The unity government of President Robert Mugabe and Prime Minister Morgan Tsvangirai was deeply divided earlier this year after the publication of regulations forcing foreign-owned firms, including mines and banks, to transfer a 51 percent stake to black Zimbabweans.
But Mugabe told a mining conference last month that the government was refining the controversial law in a bid to shore up desperately needed investment.
Indigenisation and Economic Empowerment Minister Saviour Kasukuwere told reporters the government would publish amended regulations on Friday detailing how foreign firms should achieve majority control by locals.
Kasukuwere, a Mugabe ally, said the amended rules were agreed by the unity government after “extensive consultations.”
“We’ve agreed on the process of setting up committees to look at sectoral (shareholding) thresholds, time-frames or any other issues that relate thereto,” Kasukuwere said.
The committees would give recommendations to government within three months.
“It’s not a one-size-fits-all policy. We will be able to accommodate companies. The other area of concern was the term ‘cede’, which has been amended to ‘disposal’, which means disposal for value,” said Kasukuwere.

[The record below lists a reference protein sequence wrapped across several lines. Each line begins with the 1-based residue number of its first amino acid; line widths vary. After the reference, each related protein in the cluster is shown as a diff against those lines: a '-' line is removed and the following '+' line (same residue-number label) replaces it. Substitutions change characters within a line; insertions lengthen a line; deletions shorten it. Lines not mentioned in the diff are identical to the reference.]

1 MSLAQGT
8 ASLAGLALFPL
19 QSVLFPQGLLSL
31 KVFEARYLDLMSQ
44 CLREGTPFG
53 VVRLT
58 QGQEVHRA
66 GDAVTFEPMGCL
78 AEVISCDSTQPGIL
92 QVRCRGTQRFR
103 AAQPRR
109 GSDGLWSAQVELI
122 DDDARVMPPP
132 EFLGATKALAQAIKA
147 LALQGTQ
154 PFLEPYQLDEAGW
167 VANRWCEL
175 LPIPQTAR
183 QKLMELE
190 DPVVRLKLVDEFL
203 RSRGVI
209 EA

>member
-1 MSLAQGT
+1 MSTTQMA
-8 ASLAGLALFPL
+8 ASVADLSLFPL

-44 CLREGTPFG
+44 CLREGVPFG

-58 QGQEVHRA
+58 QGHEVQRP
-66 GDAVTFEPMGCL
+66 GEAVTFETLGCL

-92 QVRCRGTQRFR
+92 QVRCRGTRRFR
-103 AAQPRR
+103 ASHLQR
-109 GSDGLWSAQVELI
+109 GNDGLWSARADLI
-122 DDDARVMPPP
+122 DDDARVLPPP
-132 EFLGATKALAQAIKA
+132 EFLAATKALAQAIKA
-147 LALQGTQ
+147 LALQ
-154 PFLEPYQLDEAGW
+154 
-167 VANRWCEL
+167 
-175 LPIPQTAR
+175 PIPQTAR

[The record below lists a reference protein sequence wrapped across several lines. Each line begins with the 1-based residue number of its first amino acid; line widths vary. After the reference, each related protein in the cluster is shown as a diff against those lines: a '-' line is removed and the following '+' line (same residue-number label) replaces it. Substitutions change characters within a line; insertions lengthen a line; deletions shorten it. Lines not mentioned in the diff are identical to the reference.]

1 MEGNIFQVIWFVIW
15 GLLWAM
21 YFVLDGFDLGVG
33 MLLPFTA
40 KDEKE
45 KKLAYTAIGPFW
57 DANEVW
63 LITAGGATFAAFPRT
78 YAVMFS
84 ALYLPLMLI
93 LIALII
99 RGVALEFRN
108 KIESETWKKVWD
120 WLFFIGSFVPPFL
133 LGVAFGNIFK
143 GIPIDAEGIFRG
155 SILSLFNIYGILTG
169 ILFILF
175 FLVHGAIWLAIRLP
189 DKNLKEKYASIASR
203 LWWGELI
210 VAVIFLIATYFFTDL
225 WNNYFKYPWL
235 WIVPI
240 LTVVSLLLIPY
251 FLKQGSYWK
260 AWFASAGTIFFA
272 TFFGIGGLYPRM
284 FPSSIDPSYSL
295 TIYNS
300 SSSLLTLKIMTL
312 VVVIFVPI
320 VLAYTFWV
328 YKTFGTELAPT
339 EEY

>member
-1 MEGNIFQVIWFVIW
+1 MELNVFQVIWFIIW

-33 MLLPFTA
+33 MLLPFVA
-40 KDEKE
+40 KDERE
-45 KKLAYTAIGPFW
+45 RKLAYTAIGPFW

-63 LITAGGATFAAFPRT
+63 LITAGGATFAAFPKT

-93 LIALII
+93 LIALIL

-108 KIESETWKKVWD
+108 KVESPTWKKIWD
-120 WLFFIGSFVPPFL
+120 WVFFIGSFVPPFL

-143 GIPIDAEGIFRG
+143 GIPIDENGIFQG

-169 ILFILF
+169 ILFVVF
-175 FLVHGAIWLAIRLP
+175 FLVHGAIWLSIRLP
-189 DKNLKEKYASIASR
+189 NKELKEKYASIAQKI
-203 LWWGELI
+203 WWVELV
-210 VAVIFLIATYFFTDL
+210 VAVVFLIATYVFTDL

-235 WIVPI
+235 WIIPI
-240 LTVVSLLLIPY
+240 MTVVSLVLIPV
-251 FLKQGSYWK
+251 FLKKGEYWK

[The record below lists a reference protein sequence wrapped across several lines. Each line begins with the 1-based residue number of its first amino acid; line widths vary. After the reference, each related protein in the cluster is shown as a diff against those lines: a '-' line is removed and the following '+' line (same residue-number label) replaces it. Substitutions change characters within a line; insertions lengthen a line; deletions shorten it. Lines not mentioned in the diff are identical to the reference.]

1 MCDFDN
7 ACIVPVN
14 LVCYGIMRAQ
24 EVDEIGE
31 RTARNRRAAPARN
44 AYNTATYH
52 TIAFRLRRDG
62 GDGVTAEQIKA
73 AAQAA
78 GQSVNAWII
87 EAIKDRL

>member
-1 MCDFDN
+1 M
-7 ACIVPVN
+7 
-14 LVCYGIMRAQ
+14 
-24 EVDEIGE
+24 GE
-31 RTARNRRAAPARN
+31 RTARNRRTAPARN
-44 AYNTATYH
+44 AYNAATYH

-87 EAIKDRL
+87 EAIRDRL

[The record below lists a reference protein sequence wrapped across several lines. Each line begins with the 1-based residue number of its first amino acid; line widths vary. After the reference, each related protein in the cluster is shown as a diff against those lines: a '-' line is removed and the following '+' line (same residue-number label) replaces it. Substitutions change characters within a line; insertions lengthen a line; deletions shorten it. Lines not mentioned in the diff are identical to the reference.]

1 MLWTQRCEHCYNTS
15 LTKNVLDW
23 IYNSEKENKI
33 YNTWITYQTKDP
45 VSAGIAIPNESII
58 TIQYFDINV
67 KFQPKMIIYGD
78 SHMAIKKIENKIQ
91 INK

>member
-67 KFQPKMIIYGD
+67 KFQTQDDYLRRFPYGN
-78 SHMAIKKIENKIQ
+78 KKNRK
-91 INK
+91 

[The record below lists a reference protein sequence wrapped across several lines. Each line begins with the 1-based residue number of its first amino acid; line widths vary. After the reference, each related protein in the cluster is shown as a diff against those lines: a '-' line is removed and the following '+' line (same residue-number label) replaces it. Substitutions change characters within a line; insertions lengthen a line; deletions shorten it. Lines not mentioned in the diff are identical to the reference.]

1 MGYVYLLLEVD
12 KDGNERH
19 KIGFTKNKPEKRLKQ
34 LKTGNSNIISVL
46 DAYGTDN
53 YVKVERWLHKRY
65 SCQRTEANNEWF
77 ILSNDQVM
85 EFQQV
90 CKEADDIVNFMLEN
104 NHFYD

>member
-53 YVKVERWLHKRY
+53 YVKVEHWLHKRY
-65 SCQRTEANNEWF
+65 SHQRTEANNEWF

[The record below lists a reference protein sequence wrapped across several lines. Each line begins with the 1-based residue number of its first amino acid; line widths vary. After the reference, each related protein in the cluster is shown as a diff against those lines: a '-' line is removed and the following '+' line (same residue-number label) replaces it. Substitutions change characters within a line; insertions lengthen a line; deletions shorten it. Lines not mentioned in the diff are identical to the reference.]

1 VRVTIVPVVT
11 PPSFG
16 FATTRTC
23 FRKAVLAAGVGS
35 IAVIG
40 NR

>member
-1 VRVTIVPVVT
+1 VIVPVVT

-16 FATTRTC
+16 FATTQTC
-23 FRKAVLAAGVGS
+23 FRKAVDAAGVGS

Mining industry officials have urged the government to consider each economic sector’s specific capital requirements when applying the empowerment law.
The country’s Chamber of Mines has proposed a minimum 15 percent shareholding for locals, with empowerment credits being awarded for firms’ social and infrastructural investments.
“The mining industry must be ready to do much more than they are proposing,” Kasukuwere told reporters.
The world’s two largest platinum miners, Anglo Platinum and Impala Platinum have mines in Zimbabwe, while Rio Tinto has diamond interests in the country.
The rules, issued under an Indigenisation and Economic Empowerment law passed in 2007 by a parliament dominated by Mugabe’s ZANU-PF, require foreign firms with assets worth $500,000 or more to sell 51 percent of their shares to black Zimbabweans within five years.
Kasukuwere said companies had up to June 30 to provide the government with plans on how they would comply with the law, adding that more than 600 companies had so far submitted proposals. Reuters